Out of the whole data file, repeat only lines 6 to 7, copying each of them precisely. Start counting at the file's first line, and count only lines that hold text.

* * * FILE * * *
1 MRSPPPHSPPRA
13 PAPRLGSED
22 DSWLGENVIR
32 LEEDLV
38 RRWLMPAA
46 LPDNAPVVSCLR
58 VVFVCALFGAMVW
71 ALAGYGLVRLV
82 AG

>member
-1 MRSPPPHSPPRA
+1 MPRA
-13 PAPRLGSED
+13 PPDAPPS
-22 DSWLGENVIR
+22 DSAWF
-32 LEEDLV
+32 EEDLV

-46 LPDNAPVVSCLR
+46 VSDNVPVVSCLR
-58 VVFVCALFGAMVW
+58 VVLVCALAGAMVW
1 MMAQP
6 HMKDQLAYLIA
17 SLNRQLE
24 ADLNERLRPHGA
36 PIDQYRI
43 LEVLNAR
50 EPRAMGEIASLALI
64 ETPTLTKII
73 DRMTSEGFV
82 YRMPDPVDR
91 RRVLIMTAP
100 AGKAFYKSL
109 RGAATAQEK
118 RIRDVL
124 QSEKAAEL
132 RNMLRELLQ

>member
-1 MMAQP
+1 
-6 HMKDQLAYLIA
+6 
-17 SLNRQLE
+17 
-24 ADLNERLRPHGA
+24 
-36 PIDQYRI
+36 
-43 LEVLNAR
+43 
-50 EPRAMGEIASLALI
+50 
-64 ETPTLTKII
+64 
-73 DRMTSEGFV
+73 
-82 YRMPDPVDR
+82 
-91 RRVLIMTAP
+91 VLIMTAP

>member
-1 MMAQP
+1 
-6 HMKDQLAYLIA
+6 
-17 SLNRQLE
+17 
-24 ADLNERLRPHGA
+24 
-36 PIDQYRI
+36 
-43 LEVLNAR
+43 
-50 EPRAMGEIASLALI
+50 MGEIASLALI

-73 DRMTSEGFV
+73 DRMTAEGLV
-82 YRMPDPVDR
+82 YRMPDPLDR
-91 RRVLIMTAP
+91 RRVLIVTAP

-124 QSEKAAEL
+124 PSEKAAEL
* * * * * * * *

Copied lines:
46 LPDNAPVVSCLR
58 VVFVCALFGAMVW